|Common whitetail dragonfly, in my back yard
It has been my privilege to know many scientists. They are my brothers and sisters in Christ. At University Baptist Church in East Lansing, and The Baptist Student Center, we had professors and doctoral students in every imaginable scientific field, from biochemistry to physics, chemistry to microbiology, and engineering to medicine.
One of my joys was to have many deep, interactive times with them discussing the Bible, and reading books together (when Richard Dawkins's The Blind Watchmaker came out, I and four doctoral students read and discussed it.).
One of my observations was this. These scientists were people of deep faith in God and Jesus. Science, for them, was not a way to fill in gaps in knowledge. Science was, rather, exploring the beauty of how God does things. Scientific research deepened their experience of the transcendent beauty and awesomeness of God.
This idea is deeply rooted in the history of science. For the astronomers Copernicus, Kepler, and Galileo, studying the heavens was tantamount to studying the mind of God. From this perspective, there is not only no fear of what one might discover, but great expectation that new discoveries will bring new worship of God. The creation is the handwork of God. Therefore, to unpack the creation is to know more about God.
The great physicist Max Planck wrote, "It was not by any accident that the greatest thinkers of all ages were deeply religious souls, even though they made no public show of their religious feelings." (In Gordon Leidner, Of God and Dice: Quotes from Eminent Scientists Supporting a Creator Kindle Locations 332-333)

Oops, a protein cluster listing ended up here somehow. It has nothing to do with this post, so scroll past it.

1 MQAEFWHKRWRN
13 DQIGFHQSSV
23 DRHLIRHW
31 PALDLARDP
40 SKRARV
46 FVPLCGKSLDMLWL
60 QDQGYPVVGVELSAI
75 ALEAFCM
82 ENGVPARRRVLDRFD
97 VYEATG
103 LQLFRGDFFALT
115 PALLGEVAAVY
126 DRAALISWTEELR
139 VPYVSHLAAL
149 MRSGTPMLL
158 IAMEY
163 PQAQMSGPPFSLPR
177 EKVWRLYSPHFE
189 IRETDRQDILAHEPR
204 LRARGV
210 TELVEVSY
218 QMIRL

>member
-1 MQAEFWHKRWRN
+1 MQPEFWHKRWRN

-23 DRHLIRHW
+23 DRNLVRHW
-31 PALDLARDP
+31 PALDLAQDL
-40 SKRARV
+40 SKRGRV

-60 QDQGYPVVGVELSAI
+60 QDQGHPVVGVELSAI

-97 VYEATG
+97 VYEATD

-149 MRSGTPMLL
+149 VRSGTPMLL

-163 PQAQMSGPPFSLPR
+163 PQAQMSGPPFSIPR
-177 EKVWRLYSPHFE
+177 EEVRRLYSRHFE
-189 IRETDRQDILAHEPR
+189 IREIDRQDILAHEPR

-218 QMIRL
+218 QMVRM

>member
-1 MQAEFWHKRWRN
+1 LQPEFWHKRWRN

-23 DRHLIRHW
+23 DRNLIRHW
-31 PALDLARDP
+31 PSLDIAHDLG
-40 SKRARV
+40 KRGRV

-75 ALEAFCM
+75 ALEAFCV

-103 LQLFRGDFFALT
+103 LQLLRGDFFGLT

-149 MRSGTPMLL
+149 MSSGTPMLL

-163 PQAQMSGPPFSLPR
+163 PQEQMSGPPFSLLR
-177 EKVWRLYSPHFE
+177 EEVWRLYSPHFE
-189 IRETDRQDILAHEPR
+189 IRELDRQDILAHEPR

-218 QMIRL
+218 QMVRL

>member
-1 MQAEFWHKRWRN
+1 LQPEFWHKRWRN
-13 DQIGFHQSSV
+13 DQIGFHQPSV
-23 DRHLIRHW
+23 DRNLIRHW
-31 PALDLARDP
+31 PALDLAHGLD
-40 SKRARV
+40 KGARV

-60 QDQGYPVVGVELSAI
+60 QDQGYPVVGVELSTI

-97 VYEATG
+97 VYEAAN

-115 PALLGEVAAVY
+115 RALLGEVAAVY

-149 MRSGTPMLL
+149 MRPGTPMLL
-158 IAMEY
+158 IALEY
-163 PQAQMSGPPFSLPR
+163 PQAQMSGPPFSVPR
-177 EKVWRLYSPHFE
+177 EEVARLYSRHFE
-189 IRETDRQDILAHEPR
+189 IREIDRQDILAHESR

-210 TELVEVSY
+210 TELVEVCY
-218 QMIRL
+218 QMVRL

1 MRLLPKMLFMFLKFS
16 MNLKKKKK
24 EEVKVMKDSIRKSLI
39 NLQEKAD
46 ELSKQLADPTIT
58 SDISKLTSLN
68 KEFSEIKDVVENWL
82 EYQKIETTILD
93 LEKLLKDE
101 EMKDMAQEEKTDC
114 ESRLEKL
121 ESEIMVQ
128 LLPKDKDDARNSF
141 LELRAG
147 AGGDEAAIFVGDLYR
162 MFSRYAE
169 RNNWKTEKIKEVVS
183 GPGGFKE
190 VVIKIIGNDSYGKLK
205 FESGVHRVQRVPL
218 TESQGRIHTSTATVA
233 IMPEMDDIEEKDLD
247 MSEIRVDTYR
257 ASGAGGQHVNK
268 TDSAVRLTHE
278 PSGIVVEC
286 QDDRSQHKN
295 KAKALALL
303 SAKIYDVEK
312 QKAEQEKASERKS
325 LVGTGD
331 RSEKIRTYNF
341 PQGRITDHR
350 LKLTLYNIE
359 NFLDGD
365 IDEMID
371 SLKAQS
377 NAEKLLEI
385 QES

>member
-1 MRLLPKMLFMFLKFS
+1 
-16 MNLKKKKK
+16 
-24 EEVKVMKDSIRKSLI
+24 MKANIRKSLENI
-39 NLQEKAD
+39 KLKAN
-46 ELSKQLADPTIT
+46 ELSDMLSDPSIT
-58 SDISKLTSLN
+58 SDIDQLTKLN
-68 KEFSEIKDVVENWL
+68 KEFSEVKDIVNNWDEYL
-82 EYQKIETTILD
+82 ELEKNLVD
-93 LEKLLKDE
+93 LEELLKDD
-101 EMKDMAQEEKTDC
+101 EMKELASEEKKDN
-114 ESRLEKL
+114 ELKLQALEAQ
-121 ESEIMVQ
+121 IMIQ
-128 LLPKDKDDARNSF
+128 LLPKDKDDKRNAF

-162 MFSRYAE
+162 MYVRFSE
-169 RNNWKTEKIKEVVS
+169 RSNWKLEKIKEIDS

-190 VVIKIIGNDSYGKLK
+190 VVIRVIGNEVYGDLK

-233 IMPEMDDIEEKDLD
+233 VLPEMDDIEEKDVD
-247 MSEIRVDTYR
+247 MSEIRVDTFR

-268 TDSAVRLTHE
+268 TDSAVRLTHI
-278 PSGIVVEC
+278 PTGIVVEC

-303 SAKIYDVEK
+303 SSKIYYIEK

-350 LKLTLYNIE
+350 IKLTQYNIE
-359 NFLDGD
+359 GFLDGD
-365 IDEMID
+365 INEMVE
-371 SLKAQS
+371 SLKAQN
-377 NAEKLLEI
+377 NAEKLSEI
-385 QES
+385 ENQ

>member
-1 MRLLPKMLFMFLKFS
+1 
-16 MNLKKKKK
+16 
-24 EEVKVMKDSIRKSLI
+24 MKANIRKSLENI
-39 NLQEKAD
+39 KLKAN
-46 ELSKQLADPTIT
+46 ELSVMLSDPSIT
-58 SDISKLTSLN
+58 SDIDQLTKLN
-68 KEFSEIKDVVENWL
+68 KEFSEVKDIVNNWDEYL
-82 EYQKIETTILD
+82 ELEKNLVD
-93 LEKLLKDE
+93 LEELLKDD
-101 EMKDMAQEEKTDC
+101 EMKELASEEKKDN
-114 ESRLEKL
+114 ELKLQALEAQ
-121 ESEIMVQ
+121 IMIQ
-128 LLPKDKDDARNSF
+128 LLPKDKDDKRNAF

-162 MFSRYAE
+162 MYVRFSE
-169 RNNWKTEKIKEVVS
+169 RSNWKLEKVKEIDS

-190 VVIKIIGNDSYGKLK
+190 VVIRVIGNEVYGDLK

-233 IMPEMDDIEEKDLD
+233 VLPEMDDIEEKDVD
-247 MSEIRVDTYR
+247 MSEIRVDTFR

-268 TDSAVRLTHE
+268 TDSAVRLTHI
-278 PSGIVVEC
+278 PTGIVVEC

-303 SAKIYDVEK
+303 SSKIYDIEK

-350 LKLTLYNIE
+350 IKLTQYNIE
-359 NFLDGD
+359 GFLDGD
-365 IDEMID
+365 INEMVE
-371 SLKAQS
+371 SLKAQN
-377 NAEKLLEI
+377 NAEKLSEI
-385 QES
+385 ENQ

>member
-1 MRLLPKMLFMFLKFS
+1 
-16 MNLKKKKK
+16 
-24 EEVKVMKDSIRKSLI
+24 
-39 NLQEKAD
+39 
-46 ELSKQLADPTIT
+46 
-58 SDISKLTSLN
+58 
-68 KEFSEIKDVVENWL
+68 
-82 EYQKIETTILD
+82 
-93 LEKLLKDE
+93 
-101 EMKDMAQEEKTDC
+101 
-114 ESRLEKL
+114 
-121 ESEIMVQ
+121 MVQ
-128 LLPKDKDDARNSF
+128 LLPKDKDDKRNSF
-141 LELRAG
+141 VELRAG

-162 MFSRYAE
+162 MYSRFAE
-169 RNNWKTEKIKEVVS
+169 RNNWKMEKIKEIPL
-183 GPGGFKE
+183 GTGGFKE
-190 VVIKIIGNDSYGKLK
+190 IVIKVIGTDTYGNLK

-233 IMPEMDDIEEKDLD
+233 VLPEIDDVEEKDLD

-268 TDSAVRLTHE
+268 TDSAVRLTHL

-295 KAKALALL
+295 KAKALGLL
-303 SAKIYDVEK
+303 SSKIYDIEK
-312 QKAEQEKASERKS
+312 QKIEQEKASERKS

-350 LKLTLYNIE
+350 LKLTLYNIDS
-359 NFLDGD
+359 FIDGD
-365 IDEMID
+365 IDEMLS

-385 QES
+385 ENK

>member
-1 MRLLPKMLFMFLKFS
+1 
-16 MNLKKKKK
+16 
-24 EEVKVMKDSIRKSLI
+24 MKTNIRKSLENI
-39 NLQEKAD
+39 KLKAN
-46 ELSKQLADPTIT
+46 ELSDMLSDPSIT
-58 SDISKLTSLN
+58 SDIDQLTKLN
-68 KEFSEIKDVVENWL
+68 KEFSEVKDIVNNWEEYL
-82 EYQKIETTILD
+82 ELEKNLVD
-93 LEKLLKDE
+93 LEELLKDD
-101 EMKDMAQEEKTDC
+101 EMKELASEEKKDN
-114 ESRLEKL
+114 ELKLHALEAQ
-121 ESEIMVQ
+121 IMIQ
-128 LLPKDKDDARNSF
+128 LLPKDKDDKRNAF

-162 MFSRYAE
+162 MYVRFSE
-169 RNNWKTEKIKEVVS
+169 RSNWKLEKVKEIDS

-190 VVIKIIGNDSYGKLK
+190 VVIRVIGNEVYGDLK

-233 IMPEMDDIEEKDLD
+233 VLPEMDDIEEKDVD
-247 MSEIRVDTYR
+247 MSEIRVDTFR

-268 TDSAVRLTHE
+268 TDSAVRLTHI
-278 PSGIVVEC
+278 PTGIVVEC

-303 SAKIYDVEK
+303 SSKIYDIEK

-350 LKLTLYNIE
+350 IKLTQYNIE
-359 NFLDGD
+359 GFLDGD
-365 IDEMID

Physicist Werner Heisenberg said, "The first gulp from the glass of natural sciences will turn you into an atheist, but at the bottom of the glass God is waiting for you." (Ib., Kindle Locations 339-340)
"Science," wrote Louis Pasteur, "brings men nearer to God." (Ib., Kindle Location 373)
Owen Gingerich is professor emeritus of astronomy and of the history of science at Harvard University and a senior astronomer emeritus at the Smithsonian Astrophysical Observatory. Gingerich writes: "I believe the book of nature .. suggests a God of purpose and a God of design. And I think my belief makes me no less a scientist." (Ib., Kindle Locations 739-740)
As for me, I walk back to the river on our three-and-a-half acres, with my camera. I started out as an undergraduate in engineering, before switching to philosophy, thereby losing a summer home in the Hamptons. Now, I'm an amateur photographer of God's handiwork. I still have a lot of science in me, and read scientific literature constantly. At night, especially when the skies are clear and, for me, preferably cold, I tell Linda, "I'm stepping outside for a few moments and looking up."
Science looks within, and looks up, causing me and my scientist friends to agree that the heavens declare the glory of God.